These resolutions were once again repeated when the Irish Parliament met in 1782.   Westminster’s direct rule was removed and amendments made to Poyning’s Law, which caused great rejoicing in the streets of Ireland.  Even though this was considered a great success it did little to change the actual structure of the Irish parliament.

In the House of Commons in the Irish parliament there were a total of 300 seats, but only 72 of those were decided by elections.  The rest were simply nominated by pwerful people usually with a vested interest.  Although Ireland was 80% Catholic, they had no representation at all.  The Irish parliament was corrupt with money exchanging hands for seats in the parliament.

There were of course exceptions to this, but in general if you had money and influence you could get a nomination.  The volunteers tried many times to get some reform through but the government continued to thwart them.  The Volunteers now started to arm and train their men and the government reaction to that was to attempt to restore the Militia.  The Militia was a state force of the crown but they were eidely detested and soon riots and violence broke out between these Militia and the Volunteers.

I think the best way to describe the feelings in Ireland at this time is to say it must have been at time of ultimate frustration.  Many of the Penal laws remained in place; the common person had to pay tithes for the support of the established church.

There were still restrictions on trade on Ireland where no such restrictions applied to English trade.  And there was a bought and bribed government with a self serving interest who were not only corrupt but were ignoring the will of the people.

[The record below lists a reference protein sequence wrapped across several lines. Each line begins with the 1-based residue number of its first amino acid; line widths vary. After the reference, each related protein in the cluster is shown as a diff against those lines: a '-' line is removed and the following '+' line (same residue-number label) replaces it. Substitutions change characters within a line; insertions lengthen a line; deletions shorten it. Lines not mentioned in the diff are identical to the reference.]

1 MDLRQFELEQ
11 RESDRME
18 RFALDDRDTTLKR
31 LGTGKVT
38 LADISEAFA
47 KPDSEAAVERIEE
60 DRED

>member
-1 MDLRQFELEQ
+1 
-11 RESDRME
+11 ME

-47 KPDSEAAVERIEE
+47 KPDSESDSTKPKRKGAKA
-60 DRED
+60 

It was inevitable that there would be a reaction and it came in the form of secret societies once again being formed.  The Whiteboys made a return and began to mutilate and kill those who collected the tithes.  In the North, the Peep-o’day boys formed who also were known as the Protestant boys or Wreckers.  They directed their anger against the Catholics who in turn re-formed the Defenders.  Clubs began to form with the Whig in Dublin and the Northern Whig in Belfast and these were attended by many of the volunteers and leaders of that time, including Napper Tandy and Wolfe Tone.

In 1788 King George III became insane and a new regent had to be appointed.  The Irish parliament wanted the Prince of Wales to be appointed but Pitt the English Prime Minister was again this.  King George recovered but that now made Pitt more determined to unify the parliaments for fear that there could be two parliaments each with allegiance to a different king.

Grattans Parliament showed the basic continuing friction between the people who inhabited the island of Ireland.  You may have already guessed that Irish history contains a lot of that. I would now recommend reading about the Irish Rebellion 1798.